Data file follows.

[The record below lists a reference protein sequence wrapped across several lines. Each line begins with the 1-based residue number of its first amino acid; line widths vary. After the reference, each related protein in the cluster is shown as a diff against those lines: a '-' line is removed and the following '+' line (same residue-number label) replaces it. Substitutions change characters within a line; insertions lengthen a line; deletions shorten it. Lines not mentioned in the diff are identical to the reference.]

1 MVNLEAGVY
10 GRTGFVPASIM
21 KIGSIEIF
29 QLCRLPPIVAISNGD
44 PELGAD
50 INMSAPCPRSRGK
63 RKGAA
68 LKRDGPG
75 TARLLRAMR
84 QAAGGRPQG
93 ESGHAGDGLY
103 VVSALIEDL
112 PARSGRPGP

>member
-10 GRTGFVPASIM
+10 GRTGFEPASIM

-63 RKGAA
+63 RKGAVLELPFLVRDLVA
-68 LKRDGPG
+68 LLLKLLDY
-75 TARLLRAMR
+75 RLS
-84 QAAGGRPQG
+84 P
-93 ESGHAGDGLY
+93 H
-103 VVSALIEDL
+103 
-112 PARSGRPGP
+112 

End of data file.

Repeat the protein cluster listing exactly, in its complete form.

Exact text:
[The record below lists a reference protein sequence wrapped across several lines. Each line begins with the 1-based residue number of its first amino acid; line widths vary. After the reference, each related protein in the cluster is shown as a diff against those lines: a '-' line is removed and the following '+' line (same residue-number label) replaces it. Substitutions change characters within a line; insertions lengthen a line; deletions shorten it. Lines not mentioned in the diff are identical to the reference.]

1 MVNLEAGVY
10 GRTGFVPASIM
21 KIGSIEIF
29 QLCRLPPIVAISNGD
44 PELGAD
50 INMSAPCPRSRGK
63 RKGAA
68 LKRDGPG
75 TARLLRAMR
84 QAAGGRPQG
93 ESGHAGDGLY
103 VVSALIEDL
112 PARSGRPGP

>member
-10 GRTGFVPASIM
+10 GRTGFEPASIM

-63 RKGAA
+63 RKGAVLELPFLVRDLVA
-68 LKRDGPG
+68 LLLKLLDY
-75 TARLLRAMR
+75 RLS
-84 QAAGGRPQG
+84 P
-93 ESGHAGDGLY
+93 H
-103 VVSALIEDL
+103 
-112 PARSGRPGP
+112 